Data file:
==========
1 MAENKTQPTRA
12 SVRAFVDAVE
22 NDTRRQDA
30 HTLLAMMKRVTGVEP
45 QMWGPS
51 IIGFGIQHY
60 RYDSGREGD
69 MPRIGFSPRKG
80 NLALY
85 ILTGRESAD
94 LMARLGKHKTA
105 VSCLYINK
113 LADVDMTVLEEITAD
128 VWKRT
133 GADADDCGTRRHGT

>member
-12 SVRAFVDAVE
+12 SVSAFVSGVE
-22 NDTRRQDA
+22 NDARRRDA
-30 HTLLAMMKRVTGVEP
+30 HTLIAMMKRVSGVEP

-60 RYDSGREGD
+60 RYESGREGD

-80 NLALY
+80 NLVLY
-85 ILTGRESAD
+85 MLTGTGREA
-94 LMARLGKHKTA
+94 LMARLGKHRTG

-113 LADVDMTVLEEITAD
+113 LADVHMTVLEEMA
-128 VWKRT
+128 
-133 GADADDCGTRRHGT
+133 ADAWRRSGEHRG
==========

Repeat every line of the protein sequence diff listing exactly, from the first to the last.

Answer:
1 MAENKTQPTRA
12 SVRAFVDAVE
22 NDTRRQDA
30 HTLLAMMKRVTGVEP
45 QMWGPS
51 IIGFGIQHY
60 RYDSGREGD
69 MPRIGFSPRKG
80 NLALY
85 ILTGRESAD
94 LMARLGKHKTA
105 VSCLYINK
113 LADVDMTVLEEITAD
128 VWKRT
133 GADADDCGTRRHGT

>member
-12 SVRAFVDAVE
+12 SVSAFVSGVE
-22 NDTRRQDA
+22 NDARRRDA
-30 HTLLAMMKRVTGVEP
+30 HTLIAMMKRVSGVEP

-60 RYDSGREGD
+60 RYESGREGD

-80 NLALY
+80 NLVLY
-85 ILTGRESAD
+85 MLTGTGREA
-94 LMARLGKHKTA
+94 LMARLGKHRTG

-113 LADVDMTVLEEITAD
+113 LADVHMTVLEEMA
-128 VWKRT
+128 
-133 GADADDCGTRRHGT
+133 ADAWRRSGEHRG